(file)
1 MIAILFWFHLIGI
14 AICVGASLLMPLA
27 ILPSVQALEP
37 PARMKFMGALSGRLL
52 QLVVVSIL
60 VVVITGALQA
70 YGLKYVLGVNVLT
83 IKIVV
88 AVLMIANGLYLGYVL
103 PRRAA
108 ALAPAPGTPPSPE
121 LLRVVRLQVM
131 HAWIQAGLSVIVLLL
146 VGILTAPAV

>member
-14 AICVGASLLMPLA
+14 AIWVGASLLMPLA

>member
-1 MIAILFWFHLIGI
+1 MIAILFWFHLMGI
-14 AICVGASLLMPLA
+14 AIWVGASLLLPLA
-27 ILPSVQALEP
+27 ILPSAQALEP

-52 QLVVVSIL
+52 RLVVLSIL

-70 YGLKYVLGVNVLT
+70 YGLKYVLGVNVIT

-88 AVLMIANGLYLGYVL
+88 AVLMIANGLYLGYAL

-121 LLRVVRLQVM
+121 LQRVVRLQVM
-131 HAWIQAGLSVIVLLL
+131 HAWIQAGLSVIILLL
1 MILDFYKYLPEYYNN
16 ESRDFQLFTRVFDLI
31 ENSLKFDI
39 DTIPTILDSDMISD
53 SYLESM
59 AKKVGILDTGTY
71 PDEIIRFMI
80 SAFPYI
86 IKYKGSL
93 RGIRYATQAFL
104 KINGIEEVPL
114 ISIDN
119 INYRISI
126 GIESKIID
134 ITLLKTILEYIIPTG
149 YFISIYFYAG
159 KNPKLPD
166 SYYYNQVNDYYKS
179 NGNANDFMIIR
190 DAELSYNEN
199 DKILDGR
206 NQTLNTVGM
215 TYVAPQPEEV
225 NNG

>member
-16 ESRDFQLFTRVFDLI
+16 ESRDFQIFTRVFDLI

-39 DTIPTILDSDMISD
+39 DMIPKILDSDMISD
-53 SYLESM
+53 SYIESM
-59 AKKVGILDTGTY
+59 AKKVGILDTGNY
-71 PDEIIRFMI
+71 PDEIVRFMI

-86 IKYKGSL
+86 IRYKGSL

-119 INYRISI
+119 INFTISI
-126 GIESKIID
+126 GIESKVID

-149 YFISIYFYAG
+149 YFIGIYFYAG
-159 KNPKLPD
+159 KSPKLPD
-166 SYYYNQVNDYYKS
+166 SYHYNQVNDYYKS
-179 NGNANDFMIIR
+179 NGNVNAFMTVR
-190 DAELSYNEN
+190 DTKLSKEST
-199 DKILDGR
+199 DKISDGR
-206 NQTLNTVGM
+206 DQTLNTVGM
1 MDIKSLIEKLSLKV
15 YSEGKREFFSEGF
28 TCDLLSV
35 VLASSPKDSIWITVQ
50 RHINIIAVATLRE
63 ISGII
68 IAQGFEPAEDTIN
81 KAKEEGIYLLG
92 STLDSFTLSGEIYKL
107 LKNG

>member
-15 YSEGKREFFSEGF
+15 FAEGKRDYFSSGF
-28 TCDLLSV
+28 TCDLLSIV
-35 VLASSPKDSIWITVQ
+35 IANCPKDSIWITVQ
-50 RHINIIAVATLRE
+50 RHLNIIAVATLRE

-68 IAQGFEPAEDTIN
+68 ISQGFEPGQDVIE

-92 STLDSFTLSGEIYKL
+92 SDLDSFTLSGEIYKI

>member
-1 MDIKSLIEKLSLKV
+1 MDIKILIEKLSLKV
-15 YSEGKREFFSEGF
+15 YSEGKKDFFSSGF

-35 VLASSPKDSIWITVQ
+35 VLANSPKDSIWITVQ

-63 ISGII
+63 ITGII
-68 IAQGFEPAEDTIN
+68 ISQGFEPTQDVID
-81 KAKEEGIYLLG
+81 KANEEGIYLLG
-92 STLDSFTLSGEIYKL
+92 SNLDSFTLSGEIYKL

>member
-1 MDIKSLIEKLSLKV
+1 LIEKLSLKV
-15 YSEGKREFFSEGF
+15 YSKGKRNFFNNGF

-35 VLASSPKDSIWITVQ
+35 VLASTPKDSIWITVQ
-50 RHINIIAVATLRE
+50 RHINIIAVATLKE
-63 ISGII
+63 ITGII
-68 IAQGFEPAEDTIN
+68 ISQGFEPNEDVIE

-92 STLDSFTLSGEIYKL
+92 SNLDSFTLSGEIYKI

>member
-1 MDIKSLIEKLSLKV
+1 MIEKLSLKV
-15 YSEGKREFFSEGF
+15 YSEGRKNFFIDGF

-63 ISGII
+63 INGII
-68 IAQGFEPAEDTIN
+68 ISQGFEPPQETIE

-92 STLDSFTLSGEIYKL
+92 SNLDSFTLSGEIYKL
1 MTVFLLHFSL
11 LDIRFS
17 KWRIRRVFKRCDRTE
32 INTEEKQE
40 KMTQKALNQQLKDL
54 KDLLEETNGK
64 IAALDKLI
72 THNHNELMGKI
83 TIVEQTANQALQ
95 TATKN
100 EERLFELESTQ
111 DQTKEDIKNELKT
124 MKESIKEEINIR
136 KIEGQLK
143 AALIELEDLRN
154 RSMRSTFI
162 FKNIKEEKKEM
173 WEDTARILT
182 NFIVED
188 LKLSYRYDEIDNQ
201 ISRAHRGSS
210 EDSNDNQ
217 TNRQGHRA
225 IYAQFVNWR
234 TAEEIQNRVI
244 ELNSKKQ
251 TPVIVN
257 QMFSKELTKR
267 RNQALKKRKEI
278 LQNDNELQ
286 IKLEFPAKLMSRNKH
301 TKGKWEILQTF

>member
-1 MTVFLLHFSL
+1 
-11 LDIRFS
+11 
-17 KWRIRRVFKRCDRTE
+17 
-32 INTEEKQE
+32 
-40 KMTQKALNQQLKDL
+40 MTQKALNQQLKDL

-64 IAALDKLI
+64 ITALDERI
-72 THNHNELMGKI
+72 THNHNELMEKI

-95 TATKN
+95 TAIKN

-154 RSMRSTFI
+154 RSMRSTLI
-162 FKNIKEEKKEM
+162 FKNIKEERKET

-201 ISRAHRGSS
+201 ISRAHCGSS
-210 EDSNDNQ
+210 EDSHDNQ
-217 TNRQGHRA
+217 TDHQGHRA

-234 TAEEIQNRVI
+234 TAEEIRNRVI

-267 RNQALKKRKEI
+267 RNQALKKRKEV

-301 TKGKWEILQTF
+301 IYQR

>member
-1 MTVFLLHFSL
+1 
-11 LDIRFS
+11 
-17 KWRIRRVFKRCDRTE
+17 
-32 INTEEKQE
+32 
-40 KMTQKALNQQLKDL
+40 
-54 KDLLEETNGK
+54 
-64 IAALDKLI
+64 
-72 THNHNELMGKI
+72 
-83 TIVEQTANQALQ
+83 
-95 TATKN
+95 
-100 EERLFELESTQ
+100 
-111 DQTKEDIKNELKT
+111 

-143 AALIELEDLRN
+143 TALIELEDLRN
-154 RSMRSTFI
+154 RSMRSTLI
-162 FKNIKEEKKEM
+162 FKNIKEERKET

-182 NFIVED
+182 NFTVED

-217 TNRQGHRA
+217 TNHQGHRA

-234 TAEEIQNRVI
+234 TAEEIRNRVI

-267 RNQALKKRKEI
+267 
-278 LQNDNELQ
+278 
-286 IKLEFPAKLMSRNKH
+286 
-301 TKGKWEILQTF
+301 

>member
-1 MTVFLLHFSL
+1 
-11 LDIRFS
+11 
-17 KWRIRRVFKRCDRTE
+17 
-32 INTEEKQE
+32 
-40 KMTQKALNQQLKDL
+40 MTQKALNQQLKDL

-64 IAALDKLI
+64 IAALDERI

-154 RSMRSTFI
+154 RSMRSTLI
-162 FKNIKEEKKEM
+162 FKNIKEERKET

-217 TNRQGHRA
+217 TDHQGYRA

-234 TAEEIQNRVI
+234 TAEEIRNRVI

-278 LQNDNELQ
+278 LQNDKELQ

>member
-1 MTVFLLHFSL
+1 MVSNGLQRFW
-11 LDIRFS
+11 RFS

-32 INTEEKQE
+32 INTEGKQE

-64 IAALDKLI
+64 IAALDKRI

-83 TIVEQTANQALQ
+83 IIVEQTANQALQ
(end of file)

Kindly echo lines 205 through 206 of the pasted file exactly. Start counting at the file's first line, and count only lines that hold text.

-162 FKNIKEEKKEM
+162 FKNIKEERKET